After reading a number of documents, we use the following search string: “role of nursing” or “enhanced recovery after surgery” or “enhanced recovery after surgery (ERAS) and spine surgery” or “enhanced recovery after surgery (ERAS) nursing” or “enhanced recovery after surgery (ERAS) of spinal operation” or “enhanced recovery after surgery (ERAS)” and “spine surgical nursing.” We searched for studies of any types of publications but limited to original articles in English. We also screened the reference lists of included papers, relevant systematic reviews or published clinical trials.

We included all the studies reporting data onto the role of nursing in ERAS programs in spine surgery. Data from included articles were extracted independently by two researchers using a standardized form, and any discrepancies were resolved by consensus. Eligible studies included the role of nursing in ERAS (e.g., nursing intervention, holistic nursing, and individuation nursing care) and ERAS protocols in spinal operation (e.g., reduced length of stay, reduced postoperative hospital stay, and increased satisfaction). These data have to report at least one of the above criteria to be included in this review. The exclusion criteria were: Repeat studies, overlapping cases, and studies that did not meet the above criteria. We used Endnote to retrieve to select articles. The concordance rate of the two reviewers was 96.8%. After screening all titles and removal of duplicates, a total of 9 studies fulfilled the eligibility criteria and were included in the review [Figure 2].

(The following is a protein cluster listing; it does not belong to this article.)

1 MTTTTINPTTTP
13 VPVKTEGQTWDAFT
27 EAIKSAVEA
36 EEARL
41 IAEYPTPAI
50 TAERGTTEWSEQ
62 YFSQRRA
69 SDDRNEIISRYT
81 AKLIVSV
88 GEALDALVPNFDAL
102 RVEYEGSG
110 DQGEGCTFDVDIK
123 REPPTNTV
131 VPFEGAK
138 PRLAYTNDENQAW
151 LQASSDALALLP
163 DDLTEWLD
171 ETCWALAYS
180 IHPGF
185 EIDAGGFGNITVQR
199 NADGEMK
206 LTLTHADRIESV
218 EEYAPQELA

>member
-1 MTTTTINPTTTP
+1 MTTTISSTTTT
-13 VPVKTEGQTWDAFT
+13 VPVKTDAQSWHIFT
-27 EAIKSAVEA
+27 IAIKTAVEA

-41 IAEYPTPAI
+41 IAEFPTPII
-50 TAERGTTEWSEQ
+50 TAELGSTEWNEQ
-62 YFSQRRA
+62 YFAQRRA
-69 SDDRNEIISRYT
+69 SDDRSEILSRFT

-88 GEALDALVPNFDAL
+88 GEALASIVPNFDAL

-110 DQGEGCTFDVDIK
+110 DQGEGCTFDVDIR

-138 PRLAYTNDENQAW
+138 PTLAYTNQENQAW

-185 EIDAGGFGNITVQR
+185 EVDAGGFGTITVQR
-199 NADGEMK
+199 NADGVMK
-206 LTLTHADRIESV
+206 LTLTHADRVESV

Figure 2: Search and selection of eligible studies

Click here to view



  Results and Discussion Top


Nursing role in major spinal surgery

The nurse's role within ERAS programs is visibly as part of the multidisciplinary team, and ERAS nursing can comply with ERAS processes, effectively promote the postoperative recovery for spine surgical patients [Figure 3].[15]
Figure 3: Enhanced recovery after surgery nursing follows enhanced recovery after surgery processes and effectively promotes the postoperative recovery for spine surgical patients

Click here to view


To ensure a smooth flow of medical processes of outpatient toward inpatient department

Spinal trauma is a common spine surgeon condition which is serious injuries, critical illness, with the high mortality and rate of deformity, it's important to chosen a prompt and proper treatment strategy for the patients.[16] The nurse takes on the tasks of protecting against complications and preventing secondary injury of the spinal cord.[17] This may be noticeable for established readiness centers, and allow nurse participation, the intention of outpatient/inpatient department into one integral whole, which is corresponding to the completion of preoperative preparation of ERAS approach.[18] These programs include: preoperative regular examinations, preoperative health education, and preoperative nutrition preparation.[19] Often, this can also help shorten the wait times at a hospital, stabilize patient's emotion, and reduce their stress reaction/anxiety, which is advantageous to maintain body nutrition, to reduce postoperative complication, so as to help them get through the operative period more smoothly.[20]

Accomplishment of enhanced recovery after surgery approach requiring coordination of multidisciplinary team members